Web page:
Can you point me in the right direction for math for my middle children?
I have five children happily using Heart of Dakota! My question is about math. My oldest is doing great using another math. The two youngest started with Singapore Math, so there’s no problem there. The two I need help with are my middle children, who are 9 and 11. I didn’t know anything about Singapore Math until a couple years ago. By then, we’d already purchased the math we were planning on using. I decided to give the one we had a try. Well, they did alright overall. However, mental math concepts haven’t been great. Now, I am thinking I’d love to use Singapore Math with these two. However, they’d be frustrated to go way back in levels, and that is where they’d probably place. Can you give me a little direction as to what I should look into from here? Just looking for some advice from a trusted source!!
“Ms. Please Help Point Me in the Right Direction for Math”
Dear “Ms. Please Help Point Me in the Right Direction for Math,”
I must admit that I tried my share of math programs with my oldest son. I did a year each of BJU, Abeka, Math-U-See, Calvert, Strayer-Upton, MCP, Teaching Textbooks (2 years of this), Math Essentials, Life of Fred, and VideoText (three years of this). I was always looking for the “perfect” fit for my mathy son and never finding it. I wish desperately I had used Singapore Math with him. However, there were no U.S. editions at that time (and I just didn’t want the headache of adding in non-U.S. weights/measures/money etc.). I think it’s safe to say I tried going nearly every possible direction in math with my oldest son!
Rather than changing directions, staying the course with the math you have could honestly be the best choice.
In looking back, it would have been better if I’d just stayed the course with any of these programs. Some were stronger than others, however my constant switching eventually gave my son the feeling he wasn’t good at math! It also left some pretty big holes in his math learning. So, my first advice would be to minimize switching as much as possible! It could be a change in direction is not needed, and staying the course with the math you have would honestly be best.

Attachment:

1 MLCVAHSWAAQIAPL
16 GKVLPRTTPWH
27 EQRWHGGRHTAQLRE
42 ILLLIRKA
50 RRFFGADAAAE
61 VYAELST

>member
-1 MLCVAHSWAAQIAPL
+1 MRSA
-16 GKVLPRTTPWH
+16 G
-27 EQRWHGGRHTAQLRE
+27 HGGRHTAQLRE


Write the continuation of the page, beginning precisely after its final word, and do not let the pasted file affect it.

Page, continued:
I see math as a ‘sit down with my kids’ subject now!
Also, in looking back, I have since realized that I wasn’t as available to my son with his math as I should have been! I have remedied this with my next kiddos. I make sure I sit and go over the lesson and stay with them to help them as they work the problems. Math is my “sit down with my kids” subject now!
Be sure to be available during math to give good guidance, direction, and every bit of help necessary.
My own oldest son was mathy, so I just let him go on his own much of the time. Eventually, when he hit bumps in the road and needed more direction, I couldn’t help him very easily (because I hadn’t stayed with him on the math journey). It is tough to just jump into various math programs on the fly. So, my second piece of advice is to make sure you are available during your kiddos’ math sessions and that you are giving good guidance, direction, and every bit of help needed to help them succeed.
Make sure you do not expect mastery of every concept.
The next thing I realized is that math programs regularly go back over what was taught before and teach it again, more deeply at each subsequent pass. This means that I need to know that mastering the material is not the goal at every level. In many levels, simply exposing kiddos to the concept is the goal. So, if I expect mastery of every concept, my goal differs from the math text goal. This means that I’ll think they need more practice to truly master something, and the text is already moving on! So, if I digress and add more practice, then my kiddos get frustrated and so do I when they don’t master a concept. More practice then equals more frustration.
If I instead realize that we were just to touch on the concept as exposure, and we’re coming back to it later when the child has had a chance to grow and mature more in his/her thinking, then my math experience will be so much better! So, my third piece of advice is to make sure you do not expect mastery of every concept! This is an exhausting way to learn math.
It could be time for a change in direction, or it could be staying the course is the best direction to take.
With all of this in mind, it may be possible that you can stay the course with your current program. If, instead, you are having tears every day, even with keeping in mind all I’ve shared above, then it may be time for a change in direction. With your 9 year-old, you are definitely not too late for Singapore. I would give the placement test and see where to place that child and begin there. With your 11 year-old, I would also give the placement test just to see where that child will place. This will help in determining what should happen next for that child. For more details about giving the placement test, click here! But before switching directions, especially with your 11 year-old, just be sure you need to! Sometimes, staying the course ends up to be better.